Slaughterhouse 1945

Deceased literary icon Kurt Vonnegut has a new book coming out entitled, Armageddon in Retrospect, a collection of 12 essays about war and peace.? Included in the book is a letter written to his father in 1945 explaining his stint as a German POW at Dresden, which of course, formed the basis for his most famous work Slaughterhouse Five.

I had the chance to see Vonnegut speak back in 2000 and to this day it remains the singular best literary experience of my life.? His speech was both witting and life affirming, everything you would expect from the man.? All I can say is that he convinced me Hamlet was the greatest work ever produced and afterwards I’ve always appreciated lemonade, hammocks, and the dots on Indians foreheads that much more.

But back to his letter, which was recently republished in the June 14 issue of Newsweek.? Read the entire thing, it’s great and really captures the feeling of being a POW.

Well, the supermen marched us, without food, water or sleep to Limberg, a distance of about sixty miles, I think, where we were loaded and locked up, sixty men to each small, unventilated, unheated box car. There were no sanitary accommodations?the floors were covered with cow dung. There wasn’t room for all of us to lie down. Half slept while the other half stood. We spent several days, including Christmas, on that Limberg siding. On Christmas eve the Royal Air Force bombed and strafed our unmarked train. They killed about one-hundred-and-fifty of us. We got a little water Christmas Day and moved slowly across Germany to a large P.O.W. Camp in Muhlburg, South of Berlin. We were released from the box cars on New Year’s Day. The Germans herded us through scalding delousing showers. Many men died from shock in the showers after ten days of starvation, thirst and exposure. But I didn’t.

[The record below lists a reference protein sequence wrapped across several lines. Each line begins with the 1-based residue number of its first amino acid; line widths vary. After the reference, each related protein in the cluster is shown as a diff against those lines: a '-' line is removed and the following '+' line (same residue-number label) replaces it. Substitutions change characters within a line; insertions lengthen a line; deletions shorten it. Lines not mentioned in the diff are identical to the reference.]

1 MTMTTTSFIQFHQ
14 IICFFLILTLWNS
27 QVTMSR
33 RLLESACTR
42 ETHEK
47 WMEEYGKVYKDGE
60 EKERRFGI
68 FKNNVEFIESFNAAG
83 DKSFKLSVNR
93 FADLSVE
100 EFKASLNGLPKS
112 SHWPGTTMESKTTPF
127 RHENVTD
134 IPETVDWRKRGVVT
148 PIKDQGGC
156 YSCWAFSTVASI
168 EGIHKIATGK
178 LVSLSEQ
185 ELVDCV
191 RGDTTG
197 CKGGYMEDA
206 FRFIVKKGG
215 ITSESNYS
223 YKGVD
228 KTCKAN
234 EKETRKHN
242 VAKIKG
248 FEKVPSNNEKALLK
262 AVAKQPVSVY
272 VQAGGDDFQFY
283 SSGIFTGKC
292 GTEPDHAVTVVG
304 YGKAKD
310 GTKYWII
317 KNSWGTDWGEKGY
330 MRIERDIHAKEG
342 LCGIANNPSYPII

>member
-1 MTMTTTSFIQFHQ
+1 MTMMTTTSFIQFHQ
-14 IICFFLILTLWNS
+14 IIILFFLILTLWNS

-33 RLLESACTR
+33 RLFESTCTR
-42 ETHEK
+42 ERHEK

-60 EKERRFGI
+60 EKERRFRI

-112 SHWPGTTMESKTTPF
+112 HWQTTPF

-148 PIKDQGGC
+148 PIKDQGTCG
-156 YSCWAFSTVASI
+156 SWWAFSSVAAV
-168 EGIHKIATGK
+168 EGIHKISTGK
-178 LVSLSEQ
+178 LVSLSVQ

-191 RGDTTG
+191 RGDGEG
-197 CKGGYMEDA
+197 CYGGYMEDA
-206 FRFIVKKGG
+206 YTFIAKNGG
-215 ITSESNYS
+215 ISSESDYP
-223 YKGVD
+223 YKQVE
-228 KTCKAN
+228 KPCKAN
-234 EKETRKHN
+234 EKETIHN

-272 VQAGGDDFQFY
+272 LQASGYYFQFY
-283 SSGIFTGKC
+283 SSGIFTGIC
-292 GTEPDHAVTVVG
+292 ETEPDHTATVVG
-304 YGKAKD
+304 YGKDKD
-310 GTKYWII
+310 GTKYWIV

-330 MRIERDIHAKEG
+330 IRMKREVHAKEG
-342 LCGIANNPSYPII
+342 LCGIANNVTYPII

Under the Geneva Convention, Officers and Non-commissioned Officers are not obliged to work when taken prisoner. I am, as you know, a Private. One-hundred-and-fifty such minor beings were shipped to a Dresden work camp on January 10th. I was their leader by virtue of the little German I spoke. It was our misfortune to have sadistic and fanatical guards. We were refused medical attention and clothing: We were given long hours at extremely hard labor. Our food ration was two-hundred-and-fifty grams of black bread and one pint of unseasoned potato soup each day. After desperately trying to improve our situation for two months and having been met with bland smiles I told the guards just what I was going to do to them when the Russians came. They beat me up a little. I was fired as group leader. Beatings were very small time?one boy starved to death and the SS Troops shot two for stealing food.

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